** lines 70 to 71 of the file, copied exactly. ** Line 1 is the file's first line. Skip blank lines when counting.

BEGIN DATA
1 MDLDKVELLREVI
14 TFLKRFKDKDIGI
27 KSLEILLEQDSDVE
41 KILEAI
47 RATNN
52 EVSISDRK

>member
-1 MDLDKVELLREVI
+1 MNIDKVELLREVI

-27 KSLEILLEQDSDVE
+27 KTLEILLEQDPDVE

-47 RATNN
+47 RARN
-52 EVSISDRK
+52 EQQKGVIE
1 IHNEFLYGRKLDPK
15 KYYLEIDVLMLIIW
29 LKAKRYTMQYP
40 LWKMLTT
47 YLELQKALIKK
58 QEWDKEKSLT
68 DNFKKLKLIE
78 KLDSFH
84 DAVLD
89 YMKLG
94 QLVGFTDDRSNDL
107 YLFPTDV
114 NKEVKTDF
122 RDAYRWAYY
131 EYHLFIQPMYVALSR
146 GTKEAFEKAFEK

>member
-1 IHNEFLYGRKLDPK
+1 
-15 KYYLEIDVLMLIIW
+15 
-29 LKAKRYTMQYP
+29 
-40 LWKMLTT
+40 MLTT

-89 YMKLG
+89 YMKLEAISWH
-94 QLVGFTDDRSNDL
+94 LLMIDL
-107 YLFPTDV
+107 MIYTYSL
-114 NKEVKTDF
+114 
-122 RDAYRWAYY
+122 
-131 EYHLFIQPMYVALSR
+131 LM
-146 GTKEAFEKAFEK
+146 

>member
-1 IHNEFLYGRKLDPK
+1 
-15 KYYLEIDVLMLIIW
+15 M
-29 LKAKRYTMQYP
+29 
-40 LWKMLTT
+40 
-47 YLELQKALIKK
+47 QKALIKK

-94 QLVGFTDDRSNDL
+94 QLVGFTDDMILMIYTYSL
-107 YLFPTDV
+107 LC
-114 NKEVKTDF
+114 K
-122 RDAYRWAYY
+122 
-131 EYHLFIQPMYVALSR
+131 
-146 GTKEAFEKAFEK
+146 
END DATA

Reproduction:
-114 NKEVKTDF
+114 K